Today women eager to deliver and physicians looking to organize their delivery schedules are more likely to be encouraged to wait for the natural process to evolve for both the health of the baby and the mother. Waiting reduces the risk that a newborn will require expensive and risky care in the neonatal intensive care unit, or other developmental problems as the child grows up.
Binder cites two major reasons for the change:
1. Greater transparency through the disclosure of hospitals' rates of early elective deliveries by individual facility name and by state, which Leapfrog began with the first report in an annual series in 2011 for volunteering hospitals.
2. More widespread use of obstetric unit "hard-stop" policies, by which hospitals refuse to schedule any woman's delivery prior to 39 weeks without documented medical necessity.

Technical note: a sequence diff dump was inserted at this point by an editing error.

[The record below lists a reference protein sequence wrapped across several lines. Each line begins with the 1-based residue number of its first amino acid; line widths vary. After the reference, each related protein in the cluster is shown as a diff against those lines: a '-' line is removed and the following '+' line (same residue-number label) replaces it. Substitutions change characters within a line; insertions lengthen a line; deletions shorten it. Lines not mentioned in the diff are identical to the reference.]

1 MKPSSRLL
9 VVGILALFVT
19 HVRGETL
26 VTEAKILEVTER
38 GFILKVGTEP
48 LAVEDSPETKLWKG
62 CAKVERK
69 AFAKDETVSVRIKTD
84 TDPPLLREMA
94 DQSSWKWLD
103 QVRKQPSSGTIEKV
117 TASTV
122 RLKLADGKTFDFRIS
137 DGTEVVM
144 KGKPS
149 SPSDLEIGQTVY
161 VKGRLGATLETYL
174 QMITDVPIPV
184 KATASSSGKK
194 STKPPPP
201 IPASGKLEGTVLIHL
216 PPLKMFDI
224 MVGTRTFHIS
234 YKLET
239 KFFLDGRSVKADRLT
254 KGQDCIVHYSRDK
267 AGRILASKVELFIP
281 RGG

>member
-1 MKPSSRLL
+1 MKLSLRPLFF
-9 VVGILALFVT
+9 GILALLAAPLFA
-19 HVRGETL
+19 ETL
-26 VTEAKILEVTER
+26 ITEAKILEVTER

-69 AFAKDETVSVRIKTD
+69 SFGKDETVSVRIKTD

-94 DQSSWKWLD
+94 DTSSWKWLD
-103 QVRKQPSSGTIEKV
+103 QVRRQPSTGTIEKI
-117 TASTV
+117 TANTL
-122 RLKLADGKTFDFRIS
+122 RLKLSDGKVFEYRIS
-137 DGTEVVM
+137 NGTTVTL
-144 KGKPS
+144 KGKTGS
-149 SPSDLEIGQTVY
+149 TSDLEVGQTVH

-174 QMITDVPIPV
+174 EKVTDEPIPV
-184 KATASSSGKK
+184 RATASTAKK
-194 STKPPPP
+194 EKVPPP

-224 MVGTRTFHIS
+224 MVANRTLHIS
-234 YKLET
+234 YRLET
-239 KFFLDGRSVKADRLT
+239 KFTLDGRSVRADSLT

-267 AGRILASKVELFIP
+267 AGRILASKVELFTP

On transparency, Binder says, "the amount of attention that (the 2011) announcement received was unprecedented for Leapfrog. We did nothing more than report these numbers, but transparency has a big motivational impact."
Binder says that "a lot of quality improvement projects are done with no transparency and are not nearly as successful at changing the culture and the practice. This is not a minor point. So often we start improvement projects in healthcare and we say we're not going to release the data or we hide the data because we don't want anyone to be embarrassed."